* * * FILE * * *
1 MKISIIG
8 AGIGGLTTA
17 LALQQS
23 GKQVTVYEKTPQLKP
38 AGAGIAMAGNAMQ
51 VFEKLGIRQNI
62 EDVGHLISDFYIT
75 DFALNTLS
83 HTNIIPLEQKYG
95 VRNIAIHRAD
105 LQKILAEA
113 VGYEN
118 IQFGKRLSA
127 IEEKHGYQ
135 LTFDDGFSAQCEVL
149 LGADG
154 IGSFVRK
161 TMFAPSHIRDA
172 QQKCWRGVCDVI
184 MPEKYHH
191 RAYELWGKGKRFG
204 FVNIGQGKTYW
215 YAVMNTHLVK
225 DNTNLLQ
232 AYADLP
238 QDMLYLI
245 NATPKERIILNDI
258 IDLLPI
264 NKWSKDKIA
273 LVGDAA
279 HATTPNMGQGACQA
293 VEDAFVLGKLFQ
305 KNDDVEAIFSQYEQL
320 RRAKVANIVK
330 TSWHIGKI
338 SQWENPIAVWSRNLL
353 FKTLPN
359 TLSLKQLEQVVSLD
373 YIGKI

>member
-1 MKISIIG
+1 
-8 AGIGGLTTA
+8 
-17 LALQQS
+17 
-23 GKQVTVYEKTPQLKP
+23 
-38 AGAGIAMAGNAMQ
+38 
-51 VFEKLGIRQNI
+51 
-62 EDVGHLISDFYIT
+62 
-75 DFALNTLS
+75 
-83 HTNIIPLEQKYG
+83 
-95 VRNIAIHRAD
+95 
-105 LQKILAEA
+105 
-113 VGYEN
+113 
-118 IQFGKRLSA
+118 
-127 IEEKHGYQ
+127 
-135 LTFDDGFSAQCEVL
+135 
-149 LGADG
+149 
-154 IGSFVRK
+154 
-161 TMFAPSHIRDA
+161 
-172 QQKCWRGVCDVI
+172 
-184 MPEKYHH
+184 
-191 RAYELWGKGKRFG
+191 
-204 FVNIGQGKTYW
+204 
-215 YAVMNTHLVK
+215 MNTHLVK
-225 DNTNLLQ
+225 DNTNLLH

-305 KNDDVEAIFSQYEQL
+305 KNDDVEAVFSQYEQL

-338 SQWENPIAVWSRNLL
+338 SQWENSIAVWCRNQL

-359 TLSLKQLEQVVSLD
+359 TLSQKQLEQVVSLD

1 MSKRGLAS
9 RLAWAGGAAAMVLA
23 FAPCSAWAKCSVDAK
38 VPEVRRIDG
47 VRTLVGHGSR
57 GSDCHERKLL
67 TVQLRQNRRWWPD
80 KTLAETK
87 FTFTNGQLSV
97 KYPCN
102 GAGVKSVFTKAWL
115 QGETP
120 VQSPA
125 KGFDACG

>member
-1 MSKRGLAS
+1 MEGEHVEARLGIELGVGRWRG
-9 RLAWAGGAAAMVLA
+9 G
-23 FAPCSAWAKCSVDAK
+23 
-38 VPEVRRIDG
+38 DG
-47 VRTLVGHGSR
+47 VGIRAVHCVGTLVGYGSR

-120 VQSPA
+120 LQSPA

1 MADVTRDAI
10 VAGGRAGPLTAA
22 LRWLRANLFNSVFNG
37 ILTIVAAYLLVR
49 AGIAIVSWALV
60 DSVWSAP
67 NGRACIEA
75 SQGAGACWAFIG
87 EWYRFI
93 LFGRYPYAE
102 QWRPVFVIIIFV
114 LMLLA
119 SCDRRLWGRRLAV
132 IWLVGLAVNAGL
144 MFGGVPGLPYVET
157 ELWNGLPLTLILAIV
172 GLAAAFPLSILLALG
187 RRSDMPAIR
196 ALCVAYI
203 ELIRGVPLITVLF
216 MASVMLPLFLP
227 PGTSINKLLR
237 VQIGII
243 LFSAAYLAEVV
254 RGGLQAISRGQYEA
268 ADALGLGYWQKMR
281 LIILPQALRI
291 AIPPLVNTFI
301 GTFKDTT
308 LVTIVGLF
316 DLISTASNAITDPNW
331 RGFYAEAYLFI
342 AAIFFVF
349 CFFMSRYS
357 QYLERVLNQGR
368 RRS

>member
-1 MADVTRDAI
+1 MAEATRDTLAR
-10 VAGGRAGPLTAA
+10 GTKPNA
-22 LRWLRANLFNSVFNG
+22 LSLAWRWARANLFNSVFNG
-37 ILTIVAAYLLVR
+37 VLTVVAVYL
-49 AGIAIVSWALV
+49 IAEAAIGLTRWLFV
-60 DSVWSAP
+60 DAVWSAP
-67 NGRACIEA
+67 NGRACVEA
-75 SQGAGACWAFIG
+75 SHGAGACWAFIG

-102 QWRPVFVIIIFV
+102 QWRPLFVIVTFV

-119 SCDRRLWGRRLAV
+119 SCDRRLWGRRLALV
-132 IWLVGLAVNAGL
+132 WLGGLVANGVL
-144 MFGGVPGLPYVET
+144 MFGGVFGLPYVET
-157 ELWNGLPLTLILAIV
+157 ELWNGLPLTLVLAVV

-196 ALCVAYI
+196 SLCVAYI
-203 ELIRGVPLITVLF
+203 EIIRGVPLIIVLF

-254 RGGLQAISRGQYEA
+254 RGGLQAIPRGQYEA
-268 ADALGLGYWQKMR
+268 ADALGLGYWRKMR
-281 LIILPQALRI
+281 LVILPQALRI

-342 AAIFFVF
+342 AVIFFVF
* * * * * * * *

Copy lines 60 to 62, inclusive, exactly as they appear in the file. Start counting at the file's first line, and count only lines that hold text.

+95 
-105 LQKILAEA
+105 